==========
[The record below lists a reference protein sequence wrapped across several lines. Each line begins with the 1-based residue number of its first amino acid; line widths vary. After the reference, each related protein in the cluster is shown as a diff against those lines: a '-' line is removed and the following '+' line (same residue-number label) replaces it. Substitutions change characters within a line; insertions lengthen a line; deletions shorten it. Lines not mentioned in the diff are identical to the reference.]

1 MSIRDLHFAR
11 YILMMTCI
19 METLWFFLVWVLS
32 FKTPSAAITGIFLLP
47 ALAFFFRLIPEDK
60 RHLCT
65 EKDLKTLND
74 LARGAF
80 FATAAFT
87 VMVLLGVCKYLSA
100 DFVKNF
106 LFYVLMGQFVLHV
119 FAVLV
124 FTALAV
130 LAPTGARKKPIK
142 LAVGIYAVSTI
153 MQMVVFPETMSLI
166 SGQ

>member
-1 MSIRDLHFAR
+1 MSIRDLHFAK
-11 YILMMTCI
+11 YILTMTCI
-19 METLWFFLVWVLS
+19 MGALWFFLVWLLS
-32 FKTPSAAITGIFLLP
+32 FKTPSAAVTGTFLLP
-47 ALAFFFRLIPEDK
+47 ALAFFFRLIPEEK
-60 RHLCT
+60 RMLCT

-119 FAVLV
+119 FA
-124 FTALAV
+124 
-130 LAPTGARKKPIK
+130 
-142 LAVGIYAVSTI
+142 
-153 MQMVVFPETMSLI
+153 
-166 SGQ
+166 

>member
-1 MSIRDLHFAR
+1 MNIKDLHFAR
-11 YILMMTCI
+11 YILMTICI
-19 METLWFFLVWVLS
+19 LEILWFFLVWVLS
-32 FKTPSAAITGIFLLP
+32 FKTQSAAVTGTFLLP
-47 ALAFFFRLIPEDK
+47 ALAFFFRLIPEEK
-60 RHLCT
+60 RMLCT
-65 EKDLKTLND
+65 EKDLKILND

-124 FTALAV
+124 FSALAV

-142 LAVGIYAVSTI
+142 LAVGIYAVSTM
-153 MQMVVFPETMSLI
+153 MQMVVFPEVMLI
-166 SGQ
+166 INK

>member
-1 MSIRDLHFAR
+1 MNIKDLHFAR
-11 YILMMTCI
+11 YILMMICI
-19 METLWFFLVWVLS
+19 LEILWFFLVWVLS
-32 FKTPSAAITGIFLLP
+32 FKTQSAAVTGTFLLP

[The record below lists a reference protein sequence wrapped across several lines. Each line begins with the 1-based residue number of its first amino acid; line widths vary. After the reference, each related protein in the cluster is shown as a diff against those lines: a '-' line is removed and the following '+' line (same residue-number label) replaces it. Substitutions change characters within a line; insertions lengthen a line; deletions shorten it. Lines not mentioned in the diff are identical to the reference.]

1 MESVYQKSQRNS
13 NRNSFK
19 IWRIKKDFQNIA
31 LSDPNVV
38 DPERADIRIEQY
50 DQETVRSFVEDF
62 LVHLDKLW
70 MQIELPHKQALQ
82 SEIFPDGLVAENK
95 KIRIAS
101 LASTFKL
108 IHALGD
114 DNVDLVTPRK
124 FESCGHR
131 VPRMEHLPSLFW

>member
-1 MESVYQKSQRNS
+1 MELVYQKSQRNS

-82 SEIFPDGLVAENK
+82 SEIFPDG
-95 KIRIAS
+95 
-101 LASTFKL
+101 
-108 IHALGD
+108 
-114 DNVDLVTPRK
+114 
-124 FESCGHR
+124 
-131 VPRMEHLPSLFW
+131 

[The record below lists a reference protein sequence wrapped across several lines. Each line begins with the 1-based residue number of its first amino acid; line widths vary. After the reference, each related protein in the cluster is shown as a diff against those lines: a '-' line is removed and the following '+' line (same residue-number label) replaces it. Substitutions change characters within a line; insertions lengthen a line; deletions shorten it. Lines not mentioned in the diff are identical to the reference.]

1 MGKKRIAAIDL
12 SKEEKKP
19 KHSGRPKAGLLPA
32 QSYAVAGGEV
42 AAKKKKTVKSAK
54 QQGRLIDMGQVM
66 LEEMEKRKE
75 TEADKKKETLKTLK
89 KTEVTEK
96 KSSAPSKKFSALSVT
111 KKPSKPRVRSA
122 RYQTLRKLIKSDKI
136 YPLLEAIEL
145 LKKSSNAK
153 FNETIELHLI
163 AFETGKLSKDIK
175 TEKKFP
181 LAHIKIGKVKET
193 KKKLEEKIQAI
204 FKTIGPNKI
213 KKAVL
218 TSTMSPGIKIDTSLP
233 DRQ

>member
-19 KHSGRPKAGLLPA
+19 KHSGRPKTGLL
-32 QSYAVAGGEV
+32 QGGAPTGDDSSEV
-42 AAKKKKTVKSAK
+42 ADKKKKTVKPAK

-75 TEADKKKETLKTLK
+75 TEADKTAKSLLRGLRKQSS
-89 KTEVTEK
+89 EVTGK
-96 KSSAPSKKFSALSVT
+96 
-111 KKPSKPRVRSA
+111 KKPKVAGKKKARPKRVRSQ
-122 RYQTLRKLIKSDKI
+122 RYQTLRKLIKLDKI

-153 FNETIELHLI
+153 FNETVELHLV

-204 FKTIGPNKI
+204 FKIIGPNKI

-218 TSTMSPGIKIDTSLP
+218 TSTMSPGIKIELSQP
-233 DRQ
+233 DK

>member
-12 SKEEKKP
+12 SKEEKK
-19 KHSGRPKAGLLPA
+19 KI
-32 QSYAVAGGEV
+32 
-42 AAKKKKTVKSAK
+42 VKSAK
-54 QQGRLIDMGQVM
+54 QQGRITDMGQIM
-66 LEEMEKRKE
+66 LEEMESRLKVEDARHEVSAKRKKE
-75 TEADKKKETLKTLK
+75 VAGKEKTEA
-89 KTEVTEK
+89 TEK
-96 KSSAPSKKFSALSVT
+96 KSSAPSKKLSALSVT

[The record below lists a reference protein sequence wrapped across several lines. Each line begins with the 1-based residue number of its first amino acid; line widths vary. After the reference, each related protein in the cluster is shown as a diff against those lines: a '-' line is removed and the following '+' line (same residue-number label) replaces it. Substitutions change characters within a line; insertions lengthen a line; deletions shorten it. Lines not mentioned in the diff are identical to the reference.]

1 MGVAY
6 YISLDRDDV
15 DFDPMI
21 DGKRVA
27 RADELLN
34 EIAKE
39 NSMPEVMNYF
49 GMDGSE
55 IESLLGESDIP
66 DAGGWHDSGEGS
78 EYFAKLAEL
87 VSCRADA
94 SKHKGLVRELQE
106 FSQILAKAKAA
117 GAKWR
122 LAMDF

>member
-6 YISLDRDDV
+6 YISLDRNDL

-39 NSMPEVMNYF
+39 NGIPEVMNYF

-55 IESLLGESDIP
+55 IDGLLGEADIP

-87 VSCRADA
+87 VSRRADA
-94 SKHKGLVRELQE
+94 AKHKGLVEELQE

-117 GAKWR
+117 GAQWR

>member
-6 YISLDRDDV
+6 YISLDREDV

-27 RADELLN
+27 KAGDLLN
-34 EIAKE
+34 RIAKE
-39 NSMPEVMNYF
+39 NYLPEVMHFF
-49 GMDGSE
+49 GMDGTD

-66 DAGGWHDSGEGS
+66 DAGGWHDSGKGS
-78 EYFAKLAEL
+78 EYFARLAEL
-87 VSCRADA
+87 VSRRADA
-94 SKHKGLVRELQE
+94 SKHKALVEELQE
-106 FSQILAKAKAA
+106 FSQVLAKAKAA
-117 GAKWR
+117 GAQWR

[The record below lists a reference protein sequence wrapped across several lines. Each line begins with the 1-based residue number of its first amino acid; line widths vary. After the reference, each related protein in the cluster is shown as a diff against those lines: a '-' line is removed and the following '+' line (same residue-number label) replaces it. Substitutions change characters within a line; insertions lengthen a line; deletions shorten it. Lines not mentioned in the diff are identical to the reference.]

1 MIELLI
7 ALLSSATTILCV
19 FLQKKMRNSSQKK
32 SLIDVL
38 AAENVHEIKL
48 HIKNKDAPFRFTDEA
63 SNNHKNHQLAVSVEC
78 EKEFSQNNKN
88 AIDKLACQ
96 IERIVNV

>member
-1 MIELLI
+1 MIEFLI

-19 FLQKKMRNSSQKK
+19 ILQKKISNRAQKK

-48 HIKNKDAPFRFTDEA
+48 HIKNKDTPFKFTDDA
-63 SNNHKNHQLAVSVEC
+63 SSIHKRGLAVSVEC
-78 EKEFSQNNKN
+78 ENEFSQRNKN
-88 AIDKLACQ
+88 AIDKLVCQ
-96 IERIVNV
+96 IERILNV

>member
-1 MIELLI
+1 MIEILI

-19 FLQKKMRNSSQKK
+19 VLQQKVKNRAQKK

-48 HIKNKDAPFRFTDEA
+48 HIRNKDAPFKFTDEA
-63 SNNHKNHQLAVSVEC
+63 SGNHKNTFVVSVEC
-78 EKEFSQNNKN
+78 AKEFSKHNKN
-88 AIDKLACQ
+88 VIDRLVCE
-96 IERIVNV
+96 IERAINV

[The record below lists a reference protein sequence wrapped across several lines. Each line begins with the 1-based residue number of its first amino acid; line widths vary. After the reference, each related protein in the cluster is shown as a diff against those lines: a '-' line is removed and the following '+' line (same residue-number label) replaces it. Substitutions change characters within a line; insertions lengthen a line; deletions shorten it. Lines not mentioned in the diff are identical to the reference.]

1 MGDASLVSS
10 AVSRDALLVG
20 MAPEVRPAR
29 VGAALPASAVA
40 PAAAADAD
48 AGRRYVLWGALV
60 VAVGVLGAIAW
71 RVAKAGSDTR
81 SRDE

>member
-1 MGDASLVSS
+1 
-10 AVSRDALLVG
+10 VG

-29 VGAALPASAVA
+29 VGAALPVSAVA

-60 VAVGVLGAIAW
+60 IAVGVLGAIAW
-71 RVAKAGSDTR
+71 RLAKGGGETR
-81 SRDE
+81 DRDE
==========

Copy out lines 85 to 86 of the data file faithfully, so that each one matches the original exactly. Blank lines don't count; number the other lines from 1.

70 MQIELPHKQALQ
82 SEIFPDGLVAENK